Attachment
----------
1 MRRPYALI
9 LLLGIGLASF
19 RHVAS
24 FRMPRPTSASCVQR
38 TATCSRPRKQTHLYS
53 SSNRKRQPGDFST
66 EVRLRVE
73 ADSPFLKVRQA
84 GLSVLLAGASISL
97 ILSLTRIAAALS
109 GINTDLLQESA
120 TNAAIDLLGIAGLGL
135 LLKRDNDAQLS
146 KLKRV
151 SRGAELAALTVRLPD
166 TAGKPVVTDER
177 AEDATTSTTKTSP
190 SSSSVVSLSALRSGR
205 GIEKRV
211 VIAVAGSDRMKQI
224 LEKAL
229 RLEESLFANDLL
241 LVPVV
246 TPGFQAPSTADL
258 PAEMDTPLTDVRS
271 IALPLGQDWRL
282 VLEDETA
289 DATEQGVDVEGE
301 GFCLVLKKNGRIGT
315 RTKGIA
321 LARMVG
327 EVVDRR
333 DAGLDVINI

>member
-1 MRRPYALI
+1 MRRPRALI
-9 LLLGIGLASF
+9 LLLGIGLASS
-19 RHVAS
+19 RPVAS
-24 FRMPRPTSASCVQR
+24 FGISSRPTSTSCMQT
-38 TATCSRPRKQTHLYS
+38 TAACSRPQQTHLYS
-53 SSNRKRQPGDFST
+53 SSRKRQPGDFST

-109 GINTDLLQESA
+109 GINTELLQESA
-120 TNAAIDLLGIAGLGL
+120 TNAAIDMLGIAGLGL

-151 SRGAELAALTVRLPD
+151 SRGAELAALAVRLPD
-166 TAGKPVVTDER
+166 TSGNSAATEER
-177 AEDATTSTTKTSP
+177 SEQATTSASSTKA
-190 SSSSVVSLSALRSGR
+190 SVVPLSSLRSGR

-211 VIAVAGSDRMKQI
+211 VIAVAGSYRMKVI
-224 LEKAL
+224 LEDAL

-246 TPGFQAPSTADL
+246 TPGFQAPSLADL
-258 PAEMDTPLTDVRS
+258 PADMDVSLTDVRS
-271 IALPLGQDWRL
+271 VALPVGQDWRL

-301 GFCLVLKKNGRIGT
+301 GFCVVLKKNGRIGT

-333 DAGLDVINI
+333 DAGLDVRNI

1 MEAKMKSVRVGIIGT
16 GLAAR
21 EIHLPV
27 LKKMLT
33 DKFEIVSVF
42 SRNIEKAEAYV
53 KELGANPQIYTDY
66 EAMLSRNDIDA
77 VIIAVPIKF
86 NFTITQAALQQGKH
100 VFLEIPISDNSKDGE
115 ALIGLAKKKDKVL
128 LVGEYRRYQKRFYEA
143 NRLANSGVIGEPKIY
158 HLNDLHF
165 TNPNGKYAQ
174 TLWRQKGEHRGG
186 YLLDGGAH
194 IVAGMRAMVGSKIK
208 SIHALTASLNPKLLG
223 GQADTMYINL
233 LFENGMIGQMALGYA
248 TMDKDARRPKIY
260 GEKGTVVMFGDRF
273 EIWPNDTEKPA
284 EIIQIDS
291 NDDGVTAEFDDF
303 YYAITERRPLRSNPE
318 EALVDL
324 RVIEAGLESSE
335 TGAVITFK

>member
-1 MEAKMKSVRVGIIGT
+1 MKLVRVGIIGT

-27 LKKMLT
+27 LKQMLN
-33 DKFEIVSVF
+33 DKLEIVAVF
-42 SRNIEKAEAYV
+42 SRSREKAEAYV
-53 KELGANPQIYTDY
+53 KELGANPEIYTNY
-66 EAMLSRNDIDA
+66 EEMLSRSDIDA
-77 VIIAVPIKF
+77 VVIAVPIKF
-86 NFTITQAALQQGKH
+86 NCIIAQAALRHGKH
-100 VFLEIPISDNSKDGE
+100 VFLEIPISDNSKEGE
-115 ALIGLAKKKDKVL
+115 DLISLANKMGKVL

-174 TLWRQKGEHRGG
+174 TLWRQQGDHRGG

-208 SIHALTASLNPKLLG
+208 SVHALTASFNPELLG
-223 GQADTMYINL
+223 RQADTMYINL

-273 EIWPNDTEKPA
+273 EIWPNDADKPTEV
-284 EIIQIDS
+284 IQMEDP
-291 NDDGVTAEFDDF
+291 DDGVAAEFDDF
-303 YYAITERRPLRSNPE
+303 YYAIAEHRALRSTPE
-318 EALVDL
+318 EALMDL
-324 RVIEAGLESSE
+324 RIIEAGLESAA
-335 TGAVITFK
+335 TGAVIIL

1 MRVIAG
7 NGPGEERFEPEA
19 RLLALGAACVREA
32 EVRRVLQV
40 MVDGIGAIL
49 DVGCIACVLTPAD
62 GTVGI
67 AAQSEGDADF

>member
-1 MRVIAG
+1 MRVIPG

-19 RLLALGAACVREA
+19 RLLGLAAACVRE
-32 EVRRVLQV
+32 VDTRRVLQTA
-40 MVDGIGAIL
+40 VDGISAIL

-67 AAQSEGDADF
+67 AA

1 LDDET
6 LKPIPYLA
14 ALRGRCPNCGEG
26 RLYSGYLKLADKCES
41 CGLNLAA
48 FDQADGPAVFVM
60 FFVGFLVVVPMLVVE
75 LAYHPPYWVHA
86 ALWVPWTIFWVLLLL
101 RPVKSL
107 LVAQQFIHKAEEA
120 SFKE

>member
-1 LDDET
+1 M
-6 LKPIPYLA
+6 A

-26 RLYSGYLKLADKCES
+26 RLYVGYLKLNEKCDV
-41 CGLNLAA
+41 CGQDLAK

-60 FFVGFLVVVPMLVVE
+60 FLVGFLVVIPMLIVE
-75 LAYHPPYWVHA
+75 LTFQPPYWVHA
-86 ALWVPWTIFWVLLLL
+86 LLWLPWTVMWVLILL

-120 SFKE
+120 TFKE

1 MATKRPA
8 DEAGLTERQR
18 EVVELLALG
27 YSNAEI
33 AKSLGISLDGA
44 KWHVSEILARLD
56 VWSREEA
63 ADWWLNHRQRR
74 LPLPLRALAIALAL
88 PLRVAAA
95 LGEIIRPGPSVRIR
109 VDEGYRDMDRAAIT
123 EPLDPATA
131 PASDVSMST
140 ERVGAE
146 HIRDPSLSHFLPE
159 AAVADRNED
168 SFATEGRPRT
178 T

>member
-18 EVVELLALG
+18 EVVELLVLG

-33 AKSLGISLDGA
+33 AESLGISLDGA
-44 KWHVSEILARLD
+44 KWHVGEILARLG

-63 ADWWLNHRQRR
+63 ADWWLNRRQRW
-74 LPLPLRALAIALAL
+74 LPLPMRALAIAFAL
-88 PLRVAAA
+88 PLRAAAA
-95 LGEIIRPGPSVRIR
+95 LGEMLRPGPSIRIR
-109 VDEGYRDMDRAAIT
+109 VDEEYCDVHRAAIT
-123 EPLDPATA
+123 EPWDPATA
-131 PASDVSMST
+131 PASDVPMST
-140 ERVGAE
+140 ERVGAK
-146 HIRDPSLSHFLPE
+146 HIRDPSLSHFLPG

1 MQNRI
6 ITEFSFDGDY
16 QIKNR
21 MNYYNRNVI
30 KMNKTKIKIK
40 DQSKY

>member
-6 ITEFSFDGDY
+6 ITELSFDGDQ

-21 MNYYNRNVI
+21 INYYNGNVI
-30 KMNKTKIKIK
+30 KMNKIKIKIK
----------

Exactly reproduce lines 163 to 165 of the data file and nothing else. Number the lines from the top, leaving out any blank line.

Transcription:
+67 AA

1 LDDET
6 LKPIPYLA